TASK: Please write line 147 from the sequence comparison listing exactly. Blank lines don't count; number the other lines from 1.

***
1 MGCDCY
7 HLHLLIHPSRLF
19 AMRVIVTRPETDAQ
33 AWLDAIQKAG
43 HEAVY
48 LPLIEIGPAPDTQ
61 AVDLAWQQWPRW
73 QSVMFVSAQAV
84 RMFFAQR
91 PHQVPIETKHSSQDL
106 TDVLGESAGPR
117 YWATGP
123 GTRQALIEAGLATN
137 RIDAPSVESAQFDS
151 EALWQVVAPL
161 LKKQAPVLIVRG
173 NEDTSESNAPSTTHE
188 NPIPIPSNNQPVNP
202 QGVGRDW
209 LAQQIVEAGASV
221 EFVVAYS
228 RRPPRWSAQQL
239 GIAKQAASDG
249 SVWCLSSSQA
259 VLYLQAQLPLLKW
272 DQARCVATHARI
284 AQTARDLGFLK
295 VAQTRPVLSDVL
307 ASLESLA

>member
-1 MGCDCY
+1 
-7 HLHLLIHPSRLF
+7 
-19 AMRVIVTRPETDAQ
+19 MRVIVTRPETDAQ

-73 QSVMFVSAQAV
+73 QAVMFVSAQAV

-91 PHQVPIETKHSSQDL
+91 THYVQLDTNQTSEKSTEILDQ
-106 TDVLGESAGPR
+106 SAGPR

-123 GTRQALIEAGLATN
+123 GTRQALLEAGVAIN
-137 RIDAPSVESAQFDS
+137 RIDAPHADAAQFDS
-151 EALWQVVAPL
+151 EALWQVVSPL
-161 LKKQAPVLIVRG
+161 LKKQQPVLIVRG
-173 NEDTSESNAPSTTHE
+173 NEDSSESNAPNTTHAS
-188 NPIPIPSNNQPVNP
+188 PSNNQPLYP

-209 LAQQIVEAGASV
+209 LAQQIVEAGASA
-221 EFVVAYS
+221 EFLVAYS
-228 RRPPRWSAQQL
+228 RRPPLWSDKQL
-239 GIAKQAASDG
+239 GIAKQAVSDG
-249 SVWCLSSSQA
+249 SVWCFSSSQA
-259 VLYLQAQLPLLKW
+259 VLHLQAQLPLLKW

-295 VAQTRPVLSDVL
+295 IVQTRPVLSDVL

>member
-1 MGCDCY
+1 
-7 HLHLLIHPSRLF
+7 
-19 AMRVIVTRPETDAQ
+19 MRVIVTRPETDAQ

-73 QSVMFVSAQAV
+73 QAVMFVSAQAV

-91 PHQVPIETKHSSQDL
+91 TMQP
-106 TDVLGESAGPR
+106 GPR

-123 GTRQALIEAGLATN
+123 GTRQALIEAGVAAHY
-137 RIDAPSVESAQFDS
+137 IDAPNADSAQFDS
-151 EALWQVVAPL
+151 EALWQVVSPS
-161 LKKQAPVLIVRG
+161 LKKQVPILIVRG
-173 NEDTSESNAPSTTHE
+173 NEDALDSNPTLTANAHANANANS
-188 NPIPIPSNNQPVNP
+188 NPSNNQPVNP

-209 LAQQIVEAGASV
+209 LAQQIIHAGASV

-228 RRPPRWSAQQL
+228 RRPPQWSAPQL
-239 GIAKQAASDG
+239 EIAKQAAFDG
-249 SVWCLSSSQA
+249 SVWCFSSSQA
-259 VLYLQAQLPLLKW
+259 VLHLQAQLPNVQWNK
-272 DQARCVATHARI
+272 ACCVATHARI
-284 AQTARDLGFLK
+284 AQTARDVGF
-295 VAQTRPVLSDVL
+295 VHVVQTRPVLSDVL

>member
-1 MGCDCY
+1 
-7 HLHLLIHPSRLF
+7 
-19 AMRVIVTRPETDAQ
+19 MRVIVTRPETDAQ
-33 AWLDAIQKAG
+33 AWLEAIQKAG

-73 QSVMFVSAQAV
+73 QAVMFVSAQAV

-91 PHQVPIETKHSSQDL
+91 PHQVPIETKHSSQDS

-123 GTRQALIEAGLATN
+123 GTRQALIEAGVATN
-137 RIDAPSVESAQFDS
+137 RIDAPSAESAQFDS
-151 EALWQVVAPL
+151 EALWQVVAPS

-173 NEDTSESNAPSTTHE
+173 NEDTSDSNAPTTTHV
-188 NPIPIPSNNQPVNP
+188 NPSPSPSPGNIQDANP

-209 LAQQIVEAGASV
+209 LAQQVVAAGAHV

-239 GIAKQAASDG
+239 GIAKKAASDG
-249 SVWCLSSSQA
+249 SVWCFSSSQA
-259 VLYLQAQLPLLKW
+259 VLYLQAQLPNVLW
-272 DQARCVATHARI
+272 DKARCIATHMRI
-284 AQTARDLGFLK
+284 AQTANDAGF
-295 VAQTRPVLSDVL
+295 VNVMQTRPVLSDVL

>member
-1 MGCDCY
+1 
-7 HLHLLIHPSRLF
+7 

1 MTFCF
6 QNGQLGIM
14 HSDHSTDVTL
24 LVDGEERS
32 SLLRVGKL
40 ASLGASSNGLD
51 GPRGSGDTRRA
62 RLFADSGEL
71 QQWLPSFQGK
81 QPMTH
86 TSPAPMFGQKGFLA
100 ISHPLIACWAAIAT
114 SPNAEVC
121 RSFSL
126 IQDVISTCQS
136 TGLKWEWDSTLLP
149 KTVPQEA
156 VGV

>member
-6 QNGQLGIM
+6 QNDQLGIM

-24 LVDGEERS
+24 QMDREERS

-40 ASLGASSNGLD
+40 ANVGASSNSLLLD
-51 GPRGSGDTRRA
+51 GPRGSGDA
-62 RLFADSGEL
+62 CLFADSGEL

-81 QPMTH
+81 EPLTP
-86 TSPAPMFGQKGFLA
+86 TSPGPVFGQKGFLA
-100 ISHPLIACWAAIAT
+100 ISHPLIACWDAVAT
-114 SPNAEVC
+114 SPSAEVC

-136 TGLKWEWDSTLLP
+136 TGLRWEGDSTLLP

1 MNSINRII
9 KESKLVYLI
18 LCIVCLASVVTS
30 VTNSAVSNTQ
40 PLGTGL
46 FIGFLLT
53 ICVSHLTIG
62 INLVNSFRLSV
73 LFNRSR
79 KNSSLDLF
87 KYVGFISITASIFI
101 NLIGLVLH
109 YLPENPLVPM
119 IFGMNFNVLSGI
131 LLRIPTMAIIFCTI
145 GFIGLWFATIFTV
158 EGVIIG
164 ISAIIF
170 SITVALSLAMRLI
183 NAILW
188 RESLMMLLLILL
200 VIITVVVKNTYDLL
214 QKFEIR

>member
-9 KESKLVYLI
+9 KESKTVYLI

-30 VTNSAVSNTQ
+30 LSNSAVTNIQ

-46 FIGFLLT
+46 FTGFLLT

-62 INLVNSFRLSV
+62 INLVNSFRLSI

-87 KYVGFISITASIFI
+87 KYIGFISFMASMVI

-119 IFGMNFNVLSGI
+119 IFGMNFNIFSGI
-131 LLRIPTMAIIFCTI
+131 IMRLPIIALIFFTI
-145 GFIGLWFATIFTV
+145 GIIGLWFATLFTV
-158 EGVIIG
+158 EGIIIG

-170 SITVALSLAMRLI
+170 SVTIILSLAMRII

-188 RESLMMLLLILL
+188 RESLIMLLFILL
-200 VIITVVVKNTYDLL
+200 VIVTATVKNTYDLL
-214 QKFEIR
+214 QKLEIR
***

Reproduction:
>member